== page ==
THE DAY AFTER Herman Cain's dazzling victory in the Florida straw poll, I commented to a Republican neighbor -- and where I live, there aren't many of those -- that with Cain as a GOP rock star, liberals who have been so ready to smear President Obama's critics as racist would have to come up with a new shtick.Read the rest of it. Jacoby goes on to give examples that are already being offered by lefties to support the idea that Cain is just being used to hide Republican racism.
What was I thinking?
Racial McCarthyism has been a staple of left-wing political rhetoric for years, but it went into overdrive with the rise of Barack Obama. Former president Jimmy Carter, for example, claimed that much of the backlash to the president's policies was explained by "the fact that he is a black man." Janeane Garofalo, the movie actress and liberal activist, called Tea Party protesters "racist rednecks" with one motivation: "This is about hating a black man in the White House. This is racism straight up." Obama himself has sometimes played the race card; as a candidate in 2008 he predicted that Republicans would "try to make you afraid of me" by focusing on his color: "He's young and inexperienced and he's got a funny name. And did I mention he's black?"
Of course such accusations are grotesque canards. But cynics and partisan ideologues have never been terribly squeamish about trafficking in ugly innuendoes to win votes, especially when a complacent media lets them get away with it. Still, you might have thought that surging Republican support for a proud black entrepreneur -- an up-from-segregation business star who summarizes his identity as "ABC: American first, black second, and conservative third" -- would make it tough even for cynics and ideologues to keep singing from the same racial hymnal.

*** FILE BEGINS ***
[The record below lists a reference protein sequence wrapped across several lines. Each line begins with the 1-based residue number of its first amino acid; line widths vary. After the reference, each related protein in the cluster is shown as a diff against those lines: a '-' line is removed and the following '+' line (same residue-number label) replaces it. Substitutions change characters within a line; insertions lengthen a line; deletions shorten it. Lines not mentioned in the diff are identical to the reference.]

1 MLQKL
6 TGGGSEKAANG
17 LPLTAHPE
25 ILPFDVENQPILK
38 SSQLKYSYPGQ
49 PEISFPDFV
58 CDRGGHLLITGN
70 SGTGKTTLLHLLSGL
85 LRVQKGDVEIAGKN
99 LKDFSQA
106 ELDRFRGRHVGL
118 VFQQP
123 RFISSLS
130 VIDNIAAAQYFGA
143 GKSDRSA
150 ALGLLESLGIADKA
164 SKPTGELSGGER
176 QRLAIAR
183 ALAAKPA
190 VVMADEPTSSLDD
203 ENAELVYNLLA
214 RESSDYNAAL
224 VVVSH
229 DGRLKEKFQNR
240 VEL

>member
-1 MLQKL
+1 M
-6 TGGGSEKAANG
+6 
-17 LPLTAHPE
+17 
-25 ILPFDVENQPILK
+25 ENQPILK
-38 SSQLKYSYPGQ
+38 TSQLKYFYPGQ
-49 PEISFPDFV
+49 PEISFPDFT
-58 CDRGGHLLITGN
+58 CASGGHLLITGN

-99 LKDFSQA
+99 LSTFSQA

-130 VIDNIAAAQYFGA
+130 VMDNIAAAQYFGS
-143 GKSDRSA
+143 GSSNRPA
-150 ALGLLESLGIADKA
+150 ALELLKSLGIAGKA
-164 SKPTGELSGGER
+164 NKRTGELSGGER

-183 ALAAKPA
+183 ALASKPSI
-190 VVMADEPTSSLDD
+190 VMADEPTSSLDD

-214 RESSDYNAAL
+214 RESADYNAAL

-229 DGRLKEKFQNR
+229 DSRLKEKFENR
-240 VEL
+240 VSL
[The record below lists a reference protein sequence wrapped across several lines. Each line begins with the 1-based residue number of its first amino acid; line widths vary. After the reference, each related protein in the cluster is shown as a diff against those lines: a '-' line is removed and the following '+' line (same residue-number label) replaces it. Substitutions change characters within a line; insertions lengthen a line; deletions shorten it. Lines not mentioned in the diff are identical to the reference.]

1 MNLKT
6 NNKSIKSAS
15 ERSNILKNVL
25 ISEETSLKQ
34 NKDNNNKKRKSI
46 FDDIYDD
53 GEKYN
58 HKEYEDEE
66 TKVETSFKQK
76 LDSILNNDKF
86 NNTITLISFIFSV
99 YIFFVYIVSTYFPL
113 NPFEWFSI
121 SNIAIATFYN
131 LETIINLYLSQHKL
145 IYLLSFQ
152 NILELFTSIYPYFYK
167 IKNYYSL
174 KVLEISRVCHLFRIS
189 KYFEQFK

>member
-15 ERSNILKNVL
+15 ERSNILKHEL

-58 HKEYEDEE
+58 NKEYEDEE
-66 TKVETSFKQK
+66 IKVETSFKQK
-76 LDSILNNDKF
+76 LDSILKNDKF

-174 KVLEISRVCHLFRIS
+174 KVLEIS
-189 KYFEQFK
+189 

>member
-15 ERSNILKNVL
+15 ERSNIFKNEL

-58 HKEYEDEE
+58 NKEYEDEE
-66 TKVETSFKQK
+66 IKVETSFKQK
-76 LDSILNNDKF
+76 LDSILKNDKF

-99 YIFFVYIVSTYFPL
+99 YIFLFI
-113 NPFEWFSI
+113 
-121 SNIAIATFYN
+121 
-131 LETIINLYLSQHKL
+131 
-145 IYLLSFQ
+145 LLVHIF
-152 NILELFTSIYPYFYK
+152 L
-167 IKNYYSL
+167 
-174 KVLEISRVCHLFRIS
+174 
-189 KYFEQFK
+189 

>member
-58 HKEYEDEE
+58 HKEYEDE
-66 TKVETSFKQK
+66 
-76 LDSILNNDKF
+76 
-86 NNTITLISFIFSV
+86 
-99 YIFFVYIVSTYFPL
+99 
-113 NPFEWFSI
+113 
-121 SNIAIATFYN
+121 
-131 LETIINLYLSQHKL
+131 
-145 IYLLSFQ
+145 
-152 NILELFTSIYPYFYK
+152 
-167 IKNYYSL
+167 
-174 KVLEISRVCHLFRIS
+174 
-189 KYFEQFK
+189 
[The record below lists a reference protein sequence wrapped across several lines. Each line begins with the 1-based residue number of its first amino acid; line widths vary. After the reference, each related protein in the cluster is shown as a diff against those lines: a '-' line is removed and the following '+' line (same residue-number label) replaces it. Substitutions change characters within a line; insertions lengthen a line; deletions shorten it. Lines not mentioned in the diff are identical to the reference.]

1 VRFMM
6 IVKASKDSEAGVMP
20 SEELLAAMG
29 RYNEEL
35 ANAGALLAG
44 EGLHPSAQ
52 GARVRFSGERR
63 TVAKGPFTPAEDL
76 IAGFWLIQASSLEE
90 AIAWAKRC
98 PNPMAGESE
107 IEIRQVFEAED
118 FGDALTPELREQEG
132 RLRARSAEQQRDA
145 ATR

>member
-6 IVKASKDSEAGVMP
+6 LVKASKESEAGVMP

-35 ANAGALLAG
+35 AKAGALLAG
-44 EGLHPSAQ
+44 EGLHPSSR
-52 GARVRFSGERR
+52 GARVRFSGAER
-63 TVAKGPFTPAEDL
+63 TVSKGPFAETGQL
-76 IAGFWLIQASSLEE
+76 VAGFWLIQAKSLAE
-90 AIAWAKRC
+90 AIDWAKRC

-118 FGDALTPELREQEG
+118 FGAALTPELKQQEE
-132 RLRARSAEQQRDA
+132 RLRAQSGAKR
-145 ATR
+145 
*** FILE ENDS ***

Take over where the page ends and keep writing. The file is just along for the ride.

Not a chance.
I'm sure there are some political strategists who look at the Cain campaign as a way to finally split the black vote and take some support from Obama. Forget about it. It's not going to happen. Within the black community Cain will be portrayed as an Uncle Tom, someone who isn't "down with the struggle" and who has dared leave the liberal plantation. We saw that just the other day when he was grilled on MSNBC because he hadn't taken part in civil rights marches.
And Al Sharpton is questioning whether Cain is "authentically black", because to qualify under Sharpton's rules you have to believe certain things and that includes the whole liberal orthodoxy.
So, there are lots of good reasons to support Herman Cain's candidacy, but don't do it if you think it's going to relieve any racial tensions, because it's not. It may, in fact, make them worse.
UPDATE: Cain's appearance today on CNN won't win him any friends in the racial grievance community:
As for African Americans who remain economically disadvantaged, Cain said they often only had themselves to blame.
“They weren't held back because of racism,” Cain said. “People sometimes hold themselves back because they want to use racism as an excuse for them not being able to achieve what they want to achieve.”